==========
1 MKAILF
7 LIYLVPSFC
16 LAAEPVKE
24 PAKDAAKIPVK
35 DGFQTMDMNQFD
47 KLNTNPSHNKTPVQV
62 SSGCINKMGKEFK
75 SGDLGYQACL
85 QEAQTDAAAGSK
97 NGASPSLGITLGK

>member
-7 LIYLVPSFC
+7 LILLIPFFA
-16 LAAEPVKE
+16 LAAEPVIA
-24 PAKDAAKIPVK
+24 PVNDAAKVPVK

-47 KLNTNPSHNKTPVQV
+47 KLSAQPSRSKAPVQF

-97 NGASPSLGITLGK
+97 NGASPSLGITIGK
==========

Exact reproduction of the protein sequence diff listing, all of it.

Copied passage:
1 MKAILF
7 LIYLVPSFC
16 LAAEPVKE
24 PAKDAAKIPVK
35 DGFQTMDMNQFD
47 KLNTNPSHNKTPVQV
62 SSGCINKMGKEFK
75 SGDLGYQACL
85 QEAQTDAAAGSK
97 NGASPSLGITLGK

>member
-7 LIYLVPSFC
+7 LILLIPFFA
-16 LAAEPVKE
+16 LAAEPVIA
-24 PAKDAAKIPVK
+24 PVNDAAKVPVK

-47 KLNTNPSHNKTPVQV
+47 KLSAQPSRSKAPVQF

-97 NGASPSLGITLGK
+97 NGASPSLGITIGK